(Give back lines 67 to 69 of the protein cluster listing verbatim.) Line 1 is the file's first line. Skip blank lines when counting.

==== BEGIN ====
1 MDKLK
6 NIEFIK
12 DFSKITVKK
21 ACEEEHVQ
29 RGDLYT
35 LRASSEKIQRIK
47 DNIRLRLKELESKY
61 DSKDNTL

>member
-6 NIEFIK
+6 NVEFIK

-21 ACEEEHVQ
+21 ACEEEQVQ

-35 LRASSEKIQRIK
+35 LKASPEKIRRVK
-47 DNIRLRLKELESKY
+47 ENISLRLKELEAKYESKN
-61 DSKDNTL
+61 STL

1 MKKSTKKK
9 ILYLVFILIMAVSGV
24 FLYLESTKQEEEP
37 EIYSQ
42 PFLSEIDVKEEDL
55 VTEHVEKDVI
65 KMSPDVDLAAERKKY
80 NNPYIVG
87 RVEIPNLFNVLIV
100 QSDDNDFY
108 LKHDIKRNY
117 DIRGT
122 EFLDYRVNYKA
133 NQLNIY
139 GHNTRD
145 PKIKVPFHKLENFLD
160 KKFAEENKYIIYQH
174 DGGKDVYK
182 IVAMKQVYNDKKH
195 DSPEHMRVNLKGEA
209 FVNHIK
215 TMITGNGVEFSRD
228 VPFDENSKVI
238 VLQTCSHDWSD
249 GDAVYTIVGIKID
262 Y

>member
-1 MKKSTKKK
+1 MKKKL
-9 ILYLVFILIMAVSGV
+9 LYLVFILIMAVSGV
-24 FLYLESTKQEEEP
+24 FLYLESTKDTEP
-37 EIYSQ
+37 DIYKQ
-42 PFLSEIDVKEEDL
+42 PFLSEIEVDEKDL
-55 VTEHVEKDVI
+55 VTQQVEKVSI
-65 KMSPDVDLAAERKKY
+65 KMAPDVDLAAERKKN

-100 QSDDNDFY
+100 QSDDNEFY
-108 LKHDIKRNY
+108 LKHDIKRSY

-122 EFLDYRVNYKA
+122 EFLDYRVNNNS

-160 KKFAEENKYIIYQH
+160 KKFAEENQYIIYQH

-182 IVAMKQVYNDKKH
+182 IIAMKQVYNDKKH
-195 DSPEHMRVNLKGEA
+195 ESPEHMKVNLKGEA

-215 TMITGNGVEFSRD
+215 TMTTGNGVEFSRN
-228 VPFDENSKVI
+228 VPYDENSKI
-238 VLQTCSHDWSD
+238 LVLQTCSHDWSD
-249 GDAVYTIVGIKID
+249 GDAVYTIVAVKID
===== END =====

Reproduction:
-160 KKFAEENKYIIYQH
+160 KKFAEENQYIIYQH

-182 IVAMKQVYNDKKH